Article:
Coaches qualified to coach individual riders should also be aware of the guidance outlined in Appendix 8
regarding testing, including the use of static trainers in coaching and testing sessions.
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4. During and After
Coaching
Safety Briefing
A safety briefing should be conducted at the beginning of every coach-led session to ensure that riders and
others involved in the coaching session have the relevant health, safety and emergency information
regarding the session. Relevant information might include:
 an explanation of specific safety issues and hazards of the venue (ie identified during the risk
assessment)
 an explanation of any specific safety or operational requirements associated with the planned session
 a reminder of the Rider Rules/Code of Conduct
 advise/reminder about the relevant safety and emergency procedures and how to obtain first aid if
required.
Recording Accidents and Injuries
It is essential to record any accidents or injuries that occurred during a session. When documenting the
occurrence of an injury or illness coaches should:
 briefly note it in the relevant box on the session plan, and
 record the full details on an accident and illness record form or in an accident record book.
Recording these details will help to identify any trends or re-occurring accidents as well as areas that could
be addressed to improve safety. This record will be vital in the unlikely event of legal action. A copy of the
accident report form should be submitted to the relevant person. Coaches should always keep a copy for
their own records.
Riders completing individual prescribed training should record accidents, injuries or illnesses that occur
during training in their training diary and inform the coach. Coaches should always keep a copy of such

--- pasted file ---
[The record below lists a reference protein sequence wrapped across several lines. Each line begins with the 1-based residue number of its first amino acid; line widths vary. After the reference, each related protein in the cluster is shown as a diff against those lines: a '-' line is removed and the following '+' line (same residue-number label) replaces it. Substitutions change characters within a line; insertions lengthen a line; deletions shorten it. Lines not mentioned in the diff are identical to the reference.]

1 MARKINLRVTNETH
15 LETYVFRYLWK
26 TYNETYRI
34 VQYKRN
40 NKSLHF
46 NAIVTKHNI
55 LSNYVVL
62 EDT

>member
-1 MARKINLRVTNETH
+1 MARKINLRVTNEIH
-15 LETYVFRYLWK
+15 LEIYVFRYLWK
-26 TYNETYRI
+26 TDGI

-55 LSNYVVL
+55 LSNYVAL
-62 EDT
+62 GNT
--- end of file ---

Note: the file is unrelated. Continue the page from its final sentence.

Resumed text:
information for their own records. They should deal with each accident, injury or illness appropriately, which
will normally involve a halt to training or a reduction in the training load until the rider has recovered. Where
appropriate, coaches should encourage riders to seek medical advice.
It is important to note that coaches are not responsible for diagnosing or treating any riders with an injury or
illness but they are expected to advise them where they can go for further help.
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5. Coaching Specific
Levels and
Disciplines
Introduction
This section outlines the key health and safety issues that need to be considered for the following specific
levels or disciplines being coached:

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

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




Level 1
Level 2
Level 3
BMX (Levels 2 and 3)
Cycle Speedway (Levels 2 and 3) – to be confirmed
Cyclo-Cross (Levels 2 and 3) – to be confirmed
Mountain Bike (Level 2)
Mountain Bike (Level 3) – to be confirmed
Road and Time Trial (Levels 2 and 3)
Track (Levels 2 and 3)
Level 4 – to be confirmed.
Each of the above will include relevant information regarding:

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


qualifications
environment
risk assessment regarding environment
equipment
coach:rider ratios
other safety issues.
Note: In this section, venue refers to any club, facility, location or area being considered as a potential
environment for coaching.
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Level 1
Qualifications
Coaching sessions in the Level 1 environment must only be delivered by a responsible person in possession
of a valid British Cycling Level 1, Level 2, Activity Coach, Club Coach or Level 3 coaching qualification. The
coach must also have a minimum of a valid Health and Safety Executive approved Emergency First Aid
certificate.
Level 1 coaches who are 16 or 17 years old must work as assistant coaches under the direct
supervision of another qualified coach (at Level 1 or above) who is at least 18 years old.
Environment
An appropriate Level 1 environment should meet the following criteria:
 An indoor or outdoor traffic-free venue (eg a gymnasium, leisure centre, school playing field, car park or
similar venue) with an area that:
 is flat
 has an appropriate surface for the bicycles and the activity (eg grass, tarmac, concrete, dirt)
 is an appropriate size for the activity and the number of riders.
 Appropriate for teaching the basic and selected intermediate cycling techniques (gear selection,
cornering and group riding) – ie it does not require the rider to have proficiency in climbing, descending
or any advanced cycling techniques in order to ride safely in the environment.
 Easily accessible for the riders (ie it is not appropriate for a Level 1 coach to have to lead a ride to get to
the coaching area).
The coach should also pay due care and attention to the health and safety of the riders, others involved in
the session and themselves, particularly when coaching outdoors. The weather and environmental